Tuesday, June 12, 2018

The challenge with implementing public policy

You can have the best structured and incentive compatible policies and yet not have much impact on the ground in addressing the underlying problem. And this state of affairs can persist for years, even decades. Not for nothing is state capacity, in the opinion of this blogger, the biggest challenge facing India. 

Crop insurance and foodgrain procurement are two examples of where acute last mile gaps come in the way of realising desired outcomes. In both cases, it is easy enough to announce the best possible design of a crop insurance or crop procurement policy. But those announcements mean nothing when the rubber hits the road. In case of the former, the constraint is the insurance payout, while with the latter it is the actual physical procurement itself. There are no magic pill universally replicable innovations out of these problems.

Indian Express carries a story on the troubles faced by farmers selling off their produce at the public procurement centres at a mandi in Vidisha district of Madhya Pradesh.
Roop had received an SMS eight days ago from the cooperative society with which they are registered, asking him to come to the mandi on Wednesday, but the father and son chose to come a day earlier... Their token number, a chit issued the day they reached, is 234 — there are 233 farmers ahead of them in the queue. No more than 40 trolleys can be weighed in a day, which means the duo will have to spend at least five days before their turn comes... Until last year, trading at the mandi would happen between noon and 4 pm, when farmers would come, post-lunch, with their produce, which would be auctioned in the presence of mandi officials. This year, after chana prices started crashing due to a bumper crop and less demand, the government decided to buy directly from farmers — at Rs 4,500 per quintal — for the Central pool. Selling to the government offers farmers better returns than selling to private traders, which explains the rush... While the Singhs own their tractor-trolleys, many other farmers have hired vehicles to transport their produce to the mandi. “The rent for the first day is calculated according to the weight of the produce (anywhere between Rs 40 and Rs 80 per quintal of produce). From the second day onwards, we have to pay a daily rent for the trolley,” says Roop... The farmers wonder if a dharma-kanta (a weighbridge) would have eased their woes unlike the existing practice of unloading the produce on the floor of the mandi, packing it in bags, weighing each of them and sealing them, the entire process taking nearly 80 minutes for 40 quintals... Six days after they arrived at the mandi, the Singhs managed to sell chana from one of their trolleys. But they were told the chana in the second trolley had impurities. They will now get it cleaned and come back.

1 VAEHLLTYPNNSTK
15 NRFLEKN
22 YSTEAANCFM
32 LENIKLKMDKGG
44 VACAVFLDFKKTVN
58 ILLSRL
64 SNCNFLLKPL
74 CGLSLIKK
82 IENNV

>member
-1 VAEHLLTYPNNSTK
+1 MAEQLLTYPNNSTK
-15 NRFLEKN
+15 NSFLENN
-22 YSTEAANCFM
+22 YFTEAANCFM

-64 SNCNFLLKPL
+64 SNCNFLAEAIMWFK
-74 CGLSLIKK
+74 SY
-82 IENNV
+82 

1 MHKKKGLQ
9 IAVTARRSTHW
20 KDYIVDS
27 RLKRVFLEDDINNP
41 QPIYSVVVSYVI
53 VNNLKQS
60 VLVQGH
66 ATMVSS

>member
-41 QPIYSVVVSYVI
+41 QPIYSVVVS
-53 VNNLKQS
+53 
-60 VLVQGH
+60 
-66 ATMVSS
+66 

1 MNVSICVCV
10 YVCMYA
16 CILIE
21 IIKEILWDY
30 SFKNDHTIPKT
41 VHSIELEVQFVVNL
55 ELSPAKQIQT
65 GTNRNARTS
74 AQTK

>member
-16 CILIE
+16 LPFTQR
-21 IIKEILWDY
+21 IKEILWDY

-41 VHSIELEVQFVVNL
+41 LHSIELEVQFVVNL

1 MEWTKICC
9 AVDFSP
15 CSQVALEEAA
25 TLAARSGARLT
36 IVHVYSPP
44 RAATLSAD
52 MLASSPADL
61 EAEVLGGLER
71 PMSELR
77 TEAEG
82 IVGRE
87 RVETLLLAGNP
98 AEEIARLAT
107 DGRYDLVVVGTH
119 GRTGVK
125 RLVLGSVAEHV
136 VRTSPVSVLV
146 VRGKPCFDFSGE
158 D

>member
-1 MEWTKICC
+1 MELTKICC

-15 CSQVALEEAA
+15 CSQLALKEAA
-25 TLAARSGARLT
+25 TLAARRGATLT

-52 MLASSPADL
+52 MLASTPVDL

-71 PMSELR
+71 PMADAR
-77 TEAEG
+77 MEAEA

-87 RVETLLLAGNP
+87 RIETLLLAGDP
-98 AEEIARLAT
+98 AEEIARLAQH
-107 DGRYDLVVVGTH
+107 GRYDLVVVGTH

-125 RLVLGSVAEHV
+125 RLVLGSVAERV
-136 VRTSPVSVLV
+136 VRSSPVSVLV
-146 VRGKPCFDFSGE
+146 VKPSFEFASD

Consider the problems. Immediately after harvest, with chana prices crashing following a bumper harvest, farmers rush to offload their produce at the procurement centres over a very short time window. The procurement centre, without any weigh bridge or other logistics, has to get the produce graded, packed into gunny bags, and weighed. All this takes up an inordinate time for a single farmer and farmers stand in line for hours days! This wait in turn inflicts heavy tractor rental charges and other opportunity cost on the farmers. And even after waiting for days to get their chance, farmers face the prospect of being turned away and being asked to come back after rectifying some defect or other!

Much the same (difficult last mile gaps) applies to the Soil Health Cards or electronic national agriculture market place (eNAM). Sample this series of actions suggested on eNAM,